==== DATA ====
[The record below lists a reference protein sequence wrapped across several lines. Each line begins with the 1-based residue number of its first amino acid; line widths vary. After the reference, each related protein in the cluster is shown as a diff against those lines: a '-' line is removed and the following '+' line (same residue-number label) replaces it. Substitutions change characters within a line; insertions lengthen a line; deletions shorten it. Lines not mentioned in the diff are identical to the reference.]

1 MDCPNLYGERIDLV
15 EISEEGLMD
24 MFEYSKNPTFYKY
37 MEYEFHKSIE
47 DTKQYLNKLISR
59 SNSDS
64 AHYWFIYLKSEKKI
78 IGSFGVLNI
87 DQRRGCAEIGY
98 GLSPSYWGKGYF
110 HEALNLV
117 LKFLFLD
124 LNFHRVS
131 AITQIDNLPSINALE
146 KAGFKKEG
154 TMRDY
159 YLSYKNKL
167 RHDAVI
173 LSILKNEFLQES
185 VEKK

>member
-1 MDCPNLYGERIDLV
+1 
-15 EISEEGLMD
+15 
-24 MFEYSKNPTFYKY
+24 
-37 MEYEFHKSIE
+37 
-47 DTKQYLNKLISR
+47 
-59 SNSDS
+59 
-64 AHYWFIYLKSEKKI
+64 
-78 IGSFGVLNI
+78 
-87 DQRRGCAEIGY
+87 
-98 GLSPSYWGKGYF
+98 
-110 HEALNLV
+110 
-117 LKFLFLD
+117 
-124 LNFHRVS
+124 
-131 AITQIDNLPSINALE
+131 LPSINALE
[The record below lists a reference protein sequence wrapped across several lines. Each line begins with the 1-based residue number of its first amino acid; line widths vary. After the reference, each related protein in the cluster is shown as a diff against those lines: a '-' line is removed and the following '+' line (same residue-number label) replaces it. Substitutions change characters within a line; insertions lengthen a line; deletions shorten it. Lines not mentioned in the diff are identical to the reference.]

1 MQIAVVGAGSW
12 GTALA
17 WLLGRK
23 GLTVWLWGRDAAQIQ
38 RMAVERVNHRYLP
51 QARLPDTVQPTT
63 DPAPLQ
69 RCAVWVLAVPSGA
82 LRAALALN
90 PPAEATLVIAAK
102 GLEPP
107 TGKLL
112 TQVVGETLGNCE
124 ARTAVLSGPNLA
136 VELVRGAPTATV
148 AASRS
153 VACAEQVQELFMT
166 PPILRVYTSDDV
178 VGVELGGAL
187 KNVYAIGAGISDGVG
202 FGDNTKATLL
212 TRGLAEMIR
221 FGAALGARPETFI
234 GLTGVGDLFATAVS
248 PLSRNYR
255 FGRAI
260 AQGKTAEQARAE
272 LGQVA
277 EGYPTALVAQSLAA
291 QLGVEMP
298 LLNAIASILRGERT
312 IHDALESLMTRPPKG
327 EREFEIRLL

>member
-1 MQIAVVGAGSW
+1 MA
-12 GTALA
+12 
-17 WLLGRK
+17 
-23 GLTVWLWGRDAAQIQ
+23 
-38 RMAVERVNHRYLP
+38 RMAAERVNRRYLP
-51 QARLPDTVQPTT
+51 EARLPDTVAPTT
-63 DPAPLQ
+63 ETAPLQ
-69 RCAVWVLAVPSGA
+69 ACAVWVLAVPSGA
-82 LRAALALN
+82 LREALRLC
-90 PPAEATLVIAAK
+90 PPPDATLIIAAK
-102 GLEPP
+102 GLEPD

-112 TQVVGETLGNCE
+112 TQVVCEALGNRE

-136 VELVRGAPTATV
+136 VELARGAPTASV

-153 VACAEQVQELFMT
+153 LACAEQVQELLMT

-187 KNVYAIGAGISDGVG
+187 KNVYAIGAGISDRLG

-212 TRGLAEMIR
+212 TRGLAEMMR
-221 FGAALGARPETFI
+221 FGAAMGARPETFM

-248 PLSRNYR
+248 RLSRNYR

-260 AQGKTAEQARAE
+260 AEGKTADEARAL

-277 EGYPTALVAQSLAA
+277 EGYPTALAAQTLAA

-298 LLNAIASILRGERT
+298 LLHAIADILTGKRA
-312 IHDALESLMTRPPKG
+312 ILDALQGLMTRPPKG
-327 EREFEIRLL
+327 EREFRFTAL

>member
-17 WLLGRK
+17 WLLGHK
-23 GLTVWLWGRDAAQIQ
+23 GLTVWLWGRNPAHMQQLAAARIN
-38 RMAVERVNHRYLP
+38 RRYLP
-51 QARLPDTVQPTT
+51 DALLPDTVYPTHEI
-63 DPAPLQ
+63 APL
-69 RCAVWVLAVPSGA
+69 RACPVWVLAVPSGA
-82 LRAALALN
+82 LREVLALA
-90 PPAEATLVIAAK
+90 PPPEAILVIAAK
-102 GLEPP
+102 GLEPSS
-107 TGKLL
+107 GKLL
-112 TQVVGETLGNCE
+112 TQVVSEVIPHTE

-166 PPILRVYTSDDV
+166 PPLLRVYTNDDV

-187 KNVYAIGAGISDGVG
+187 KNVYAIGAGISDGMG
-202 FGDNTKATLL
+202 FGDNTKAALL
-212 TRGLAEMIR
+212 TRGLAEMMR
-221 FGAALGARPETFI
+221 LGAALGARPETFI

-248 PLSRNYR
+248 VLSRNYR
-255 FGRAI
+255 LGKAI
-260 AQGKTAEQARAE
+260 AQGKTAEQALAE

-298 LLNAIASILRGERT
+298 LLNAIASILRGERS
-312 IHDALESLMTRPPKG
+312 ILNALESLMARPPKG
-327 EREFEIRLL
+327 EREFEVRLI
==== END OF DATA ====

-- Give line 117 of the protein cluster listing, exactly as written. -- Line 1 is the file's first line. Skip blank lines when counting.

+212 TRGLAEMMR